Immediately after you announce that you want a divorce is not the proper time to go over custody issues or other details.

There will be plenty of time for that, and it’s best if you can have those discussions after you’ve officially filed for divorce and have a divorce lawyer or mediator present.

If you discuss details now, when emotions are running high, you’re more likely to act rashly and may say or do things that you regret later on.

Don’t Involve Your Kids

Finally, don’t get your kids involved.

They shouldn’t be present during the discussion and you should do your best to keep them out of the conversation. This is an issue between yourself and your spouse.

Your kids will have to know about the divorce eventually, but they don’t need to be present at this time.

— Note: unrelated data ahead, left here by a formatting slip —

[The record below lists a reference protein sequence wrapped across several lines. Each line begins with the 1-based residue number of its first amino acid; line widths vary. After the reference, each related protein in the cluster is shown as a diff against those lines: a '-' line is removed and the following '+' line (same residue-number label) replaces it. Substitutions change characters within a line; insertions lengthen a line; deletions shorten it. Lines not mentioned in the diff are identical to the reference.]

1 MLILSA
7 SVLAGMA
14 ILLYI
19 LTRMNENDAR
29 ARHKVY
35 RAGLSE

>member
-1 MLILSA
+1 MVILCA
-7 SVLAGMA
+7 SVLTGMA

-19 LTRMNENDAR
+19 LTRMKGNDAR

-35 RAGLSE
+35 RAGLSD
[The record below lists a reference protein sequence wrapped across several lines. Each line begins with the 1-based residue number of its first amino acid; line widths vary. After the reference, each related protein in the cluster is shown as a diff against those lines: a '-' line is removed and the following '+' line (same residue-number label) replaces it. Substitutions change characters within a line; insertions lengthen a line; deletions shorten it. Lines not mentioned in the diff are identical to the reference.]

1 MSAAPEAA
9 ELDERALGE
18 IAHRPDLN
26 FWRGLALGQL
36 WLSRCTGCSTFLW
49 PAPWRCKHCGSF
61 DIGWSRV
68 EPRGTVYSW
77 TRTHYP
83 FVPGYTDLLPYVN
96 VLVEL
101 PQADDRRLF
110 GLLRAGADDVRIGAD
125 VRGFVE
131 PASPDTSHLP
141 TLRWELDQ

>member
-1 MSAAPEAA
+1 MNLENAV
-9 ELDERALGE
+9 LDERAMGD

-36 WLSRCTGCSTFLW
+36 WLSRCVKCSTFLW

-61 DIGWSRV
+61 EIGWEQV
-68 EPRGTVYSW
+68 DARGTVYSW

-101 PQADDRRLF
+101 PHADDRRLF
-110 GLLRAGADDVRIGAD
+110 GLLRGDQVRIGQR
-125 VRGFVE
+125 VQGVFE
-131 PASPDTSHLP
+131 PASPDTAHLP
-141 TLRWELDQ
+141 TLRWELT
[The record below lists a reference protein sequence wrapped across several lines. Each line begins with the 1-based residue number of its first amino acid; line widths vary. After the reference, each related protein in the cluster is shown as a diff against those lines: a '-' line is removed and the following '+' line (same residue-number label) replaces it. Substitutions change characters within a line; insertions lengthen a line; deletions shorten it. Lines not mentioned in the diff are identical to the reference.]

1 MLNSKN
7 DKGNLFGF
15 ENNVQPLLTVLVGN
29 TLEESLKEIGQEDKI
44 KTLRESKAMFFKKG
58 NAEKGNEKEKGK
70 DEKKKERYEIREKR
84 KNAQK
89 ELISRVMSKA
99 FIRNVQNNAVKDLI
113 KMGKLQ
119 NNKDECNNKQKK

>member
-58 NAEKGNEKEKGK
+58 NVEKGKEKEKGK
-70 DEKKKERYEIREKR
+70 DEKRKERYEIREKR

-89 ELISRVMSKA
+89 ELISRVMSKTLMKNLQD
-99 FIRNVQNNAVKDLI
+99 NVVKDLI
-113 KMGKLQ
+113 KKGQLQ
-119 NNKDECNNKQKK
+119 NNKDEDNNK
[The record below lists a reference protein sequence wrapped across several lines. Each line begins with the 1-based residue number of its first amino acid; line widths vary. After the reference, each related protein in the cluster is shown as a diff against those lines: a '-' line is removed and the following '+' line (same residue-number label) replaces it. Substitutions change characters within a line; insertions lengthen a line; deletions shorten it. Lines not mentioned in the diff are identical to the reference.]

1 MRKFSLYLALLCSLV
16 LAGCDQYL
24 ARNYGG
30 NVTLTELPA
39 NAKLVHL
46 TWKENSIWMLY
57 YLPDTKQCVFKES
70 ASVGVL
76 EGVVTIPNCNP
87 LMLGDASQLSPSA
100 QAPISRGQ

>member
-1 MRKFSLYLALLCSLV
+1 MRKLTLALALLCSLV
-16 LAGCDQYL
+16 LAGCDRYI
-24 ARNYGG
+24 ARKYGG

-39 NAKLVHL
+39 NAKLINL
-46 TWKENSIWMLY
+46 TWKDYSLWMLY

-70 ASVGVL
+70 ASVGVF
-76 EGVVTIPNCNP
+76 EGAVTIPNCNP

This rule applies whether your kids are adults or are young and still living at home.

What To Do After Saying, “I Want A Divorce”

After you have the hard conversation and told your partner, “I want a divorce,” it’s important to have a plan in place for how you’re going to proceed.

It’s good to have already hired a lawyer, too.

If you live in or around the Bay Area, contact the Law Offices of Gerard a Falzone today.

We make it easy for you to set up a free phone consultation so we can learn more about your case and help you figure out the best course of action. 

What You Need to Know About Paternity Law in California

what you need to know about paternity law in california

When DNA testing first became commonplace, it changed the way families functioned forever. However, the existence of DNA tests hasn’t erased the many complicated factors that go into navigating paternity law.

If you haven’t established paternity, or are in a difficult situation involving paternity, you’ll need to know certain things about paternity law. This knowledge will help you navigate challenges from child support to custody and more.

Ready to learn the essentials of paternity law in your state? Keep reading to learn the details that will help you through your situation.

California Paternity Law: The Basics

Paternity law is a broad term governing the legalities between fathers and children.